COLUMBUS, Ohio – Ohio Governor John Kasich’s new state budget plan has something for everyone.
The governor’s $63.3 billion spending plan for the two-year period beginning in July calls for cuts to income and sales taxes, expanded Medicaid coverage and a tuition cap at Ohio’s public universities.
Small business owners will also see lower taxes, but taxes will increase on oil and gas drillers in the state.
“We’ve had too many businesses, too many people that have left this state and taken their wallets with them,” Kasich said during a media briefing.
Under the 2014-15 budget, income taxes would be reduced by 20 percent, income taxes on small businesses by 50 percent and the sales tax by nine percent, $1.4 billion worth of reductions that would be phased in over three years.
Kasich credits his administration’s frugality with creating a rainy day fund surplus of $1.9 billion, which means a $400 million automatic tax cut this year.
“Gov. Kasich’s tax proposals will take Ohio in wrong direction by shifting a greater share of taxes onto lower- and middle-income Ohioans, while reducing the revenue needed to support vital public services. Ohio tried cutting income-tax rates 21 percent eight years ago, and it didn’t work,” the liberal group Policy Matters said in a statement issued shortly after the budget was released.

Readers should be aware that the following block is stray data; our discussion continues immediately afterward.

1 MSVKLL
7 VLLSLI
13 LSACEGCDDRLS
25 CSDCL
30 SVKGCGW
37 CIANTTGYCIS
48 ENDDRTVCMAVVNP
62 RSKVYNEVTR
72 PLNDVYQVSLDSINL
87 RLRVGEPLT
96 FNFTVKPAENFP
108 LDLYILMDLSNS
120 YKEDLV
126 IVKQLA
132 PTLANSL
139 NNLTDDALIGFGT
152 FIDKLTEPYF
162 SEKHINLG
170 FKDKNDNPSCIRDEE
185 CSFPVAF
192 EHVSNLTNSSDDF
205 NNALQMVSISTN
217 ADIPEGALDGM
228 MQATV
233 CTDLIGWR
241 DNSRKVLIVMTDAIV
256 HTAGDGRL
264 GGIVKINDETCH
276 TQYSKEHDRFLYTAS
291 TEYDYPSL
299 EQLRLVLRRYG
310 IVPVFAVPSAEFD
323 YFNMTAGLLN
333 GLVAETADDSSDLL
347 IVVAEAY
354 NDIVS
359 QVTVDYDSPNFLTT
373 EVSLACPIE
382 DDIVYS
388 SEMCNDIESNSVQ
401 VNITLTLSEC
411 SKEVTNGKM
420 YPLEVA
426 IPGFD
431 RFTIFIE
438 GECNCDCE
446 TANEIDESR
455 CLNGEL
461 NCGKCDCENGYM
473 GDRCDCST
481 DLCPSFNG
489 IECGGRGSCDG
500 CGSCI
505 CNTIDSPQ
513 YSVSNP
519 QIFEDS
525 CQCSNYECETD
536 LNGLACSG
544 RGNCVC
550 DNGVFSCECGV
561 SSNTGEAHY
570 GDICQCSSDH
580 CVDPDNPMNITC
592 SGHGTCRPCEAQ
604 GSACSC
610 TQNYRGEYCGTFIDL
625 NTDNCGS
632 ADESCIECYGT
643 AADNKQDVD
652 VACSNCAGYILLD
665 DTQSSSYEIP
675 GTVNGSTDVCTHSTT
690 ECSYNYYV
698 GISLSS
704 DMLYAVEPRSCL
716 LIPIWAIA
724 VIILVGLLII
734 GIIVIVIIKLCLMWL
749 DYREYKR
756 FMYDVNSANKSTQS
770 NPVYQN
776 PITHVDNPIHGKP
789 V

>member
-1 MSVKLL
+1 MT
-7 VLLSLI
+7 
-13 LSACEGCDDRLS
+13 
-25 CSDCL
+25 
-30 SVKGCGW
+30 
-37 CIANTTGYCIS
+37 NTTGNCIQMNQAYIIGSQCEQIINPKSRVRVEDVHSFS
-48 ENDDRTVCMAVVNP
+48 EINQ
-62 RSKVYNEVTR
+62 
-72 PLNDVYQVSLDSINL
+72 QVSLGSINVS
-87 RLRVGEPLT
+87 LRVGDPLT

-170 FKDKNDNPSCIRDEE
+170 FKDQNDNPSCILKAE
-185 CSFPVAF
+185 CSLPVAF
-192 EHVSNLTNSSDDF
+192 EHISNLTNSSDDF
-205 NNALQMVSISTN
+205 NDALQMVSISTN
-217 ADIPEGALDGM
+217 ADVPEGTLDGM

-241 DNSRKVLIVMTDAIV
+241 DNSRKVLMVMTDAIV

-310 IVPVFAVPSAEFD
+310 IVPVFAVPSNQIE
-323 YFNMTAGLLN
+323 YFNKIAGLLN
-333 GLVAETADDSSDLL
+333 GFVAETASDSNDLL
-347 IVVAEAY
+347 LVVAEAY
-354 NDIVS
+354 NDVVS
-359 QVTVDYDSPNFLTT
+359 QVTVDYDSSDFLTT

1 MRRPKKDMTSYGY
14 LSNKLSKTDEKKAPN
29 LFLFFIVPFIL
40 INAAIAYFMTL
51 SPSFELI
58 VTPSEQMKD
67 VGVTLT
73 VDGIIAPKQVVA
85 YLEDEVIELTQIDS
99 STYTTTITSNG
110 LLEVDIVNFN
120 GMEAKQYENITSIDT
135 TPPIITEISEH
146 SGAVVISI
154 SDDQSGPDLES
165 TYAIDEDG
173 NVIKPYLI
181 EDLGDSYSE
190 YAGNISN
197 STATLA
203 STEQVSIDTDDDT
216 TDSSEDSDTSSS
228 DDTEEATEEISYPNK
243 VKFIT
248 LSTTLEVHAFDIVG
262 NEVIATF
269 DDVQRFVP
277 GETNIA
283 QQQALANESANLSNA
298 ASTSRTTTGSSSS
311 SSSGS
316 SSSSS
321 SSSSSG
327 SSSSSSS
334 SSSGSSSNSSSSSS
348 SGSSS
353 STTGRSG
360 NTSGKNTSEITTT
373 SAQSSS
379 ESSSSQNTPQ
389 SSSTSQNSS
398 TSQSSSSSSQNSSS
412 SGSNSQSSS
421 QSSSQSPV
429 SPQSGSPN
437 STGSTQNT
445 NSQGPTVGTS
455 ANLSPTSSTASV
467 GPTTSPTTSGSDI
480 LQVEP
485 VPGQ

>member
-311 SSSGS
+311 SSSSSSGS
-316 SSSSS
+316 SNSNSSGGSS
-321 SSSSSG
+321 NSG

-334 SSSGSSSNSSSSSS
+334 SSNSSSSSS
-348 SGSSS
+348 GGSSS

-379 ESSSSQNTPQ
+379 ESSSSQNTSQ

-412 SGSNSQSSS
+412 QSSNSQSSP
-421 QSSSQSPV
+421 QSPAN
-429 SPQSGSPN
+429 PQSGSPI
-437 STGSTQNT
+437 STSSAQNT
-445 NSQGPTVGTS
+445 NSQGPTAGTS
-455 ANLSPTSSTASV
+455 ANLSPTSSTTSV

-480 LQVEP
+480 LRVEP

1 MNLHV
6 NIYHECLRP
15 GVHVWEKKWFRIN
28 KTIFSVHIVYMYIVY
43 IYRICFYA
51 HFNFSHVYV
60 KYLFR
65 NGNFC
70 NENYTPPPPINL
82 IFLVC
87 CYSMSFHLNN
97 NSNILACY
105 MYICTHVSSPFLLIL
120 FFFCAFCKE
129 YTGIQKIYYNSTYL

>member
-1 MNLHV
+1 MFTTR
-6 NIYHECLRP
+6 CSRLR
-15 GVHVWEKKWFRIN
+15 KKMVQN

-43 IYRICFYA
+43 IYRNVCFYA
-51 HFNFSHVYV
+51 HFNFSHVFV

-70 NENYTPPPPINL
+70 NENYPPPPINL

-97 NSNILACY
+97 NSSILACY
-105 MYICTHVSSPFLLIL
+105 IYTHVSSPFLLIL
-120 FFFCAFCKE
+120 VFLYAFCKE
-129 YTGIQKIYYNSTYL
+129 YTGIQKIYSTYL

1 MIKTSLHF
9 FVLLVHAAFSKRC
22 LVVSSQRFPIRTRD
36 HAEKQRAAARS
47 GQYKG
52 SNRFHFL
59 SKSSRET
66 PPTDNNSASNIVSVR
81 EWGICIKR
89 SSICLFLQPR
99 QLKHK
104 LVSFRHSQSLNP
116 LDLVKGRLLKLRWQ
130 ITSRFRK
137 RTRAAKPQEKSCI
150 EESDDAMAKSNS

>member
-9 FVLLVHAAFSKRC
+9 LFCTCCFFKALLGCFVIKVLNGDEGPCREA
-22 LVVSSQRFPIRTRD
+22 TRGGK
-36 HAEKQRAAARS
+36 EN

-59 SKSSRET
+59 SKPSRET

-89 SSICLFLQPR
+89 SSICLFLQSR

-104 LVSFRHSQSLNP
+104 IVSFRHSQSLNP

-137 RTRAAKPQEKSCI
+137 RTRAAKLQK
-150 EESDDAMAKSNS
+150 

Ohio Republican Party chairman Bob Bennett called the budget blueprint “a win for Ohio families.”
“Governor Kasich’s bold new budget builds on momentum from his last budget, and is essential to put Ohio’s fiscal house back in order and continue our progress,” he said.
Kasich’s budget also extends Medicaid to cover Ohioans with incomes up to 138 percent of the federal poverty level, increasing the overall Medicaid budget by 13.2 percent in 2014 and by 9.6 percent to in 2015.
“By investing in public services that make Ohio’s workforce healthier and more competitive, our economy is strengthened and Ohio thrives, said Gayle Channing Tenenbaum, co-chair of Advocates for Ohio’s Future.
Tenenbaum claims Medicaid expansion will bring 30,000 new health care jobs to the state of Ohio by 2022.
His spending blueprint also increases funding to primary and secondary education by $1.3 billion and caps tuition increases at public universities at two percent per year.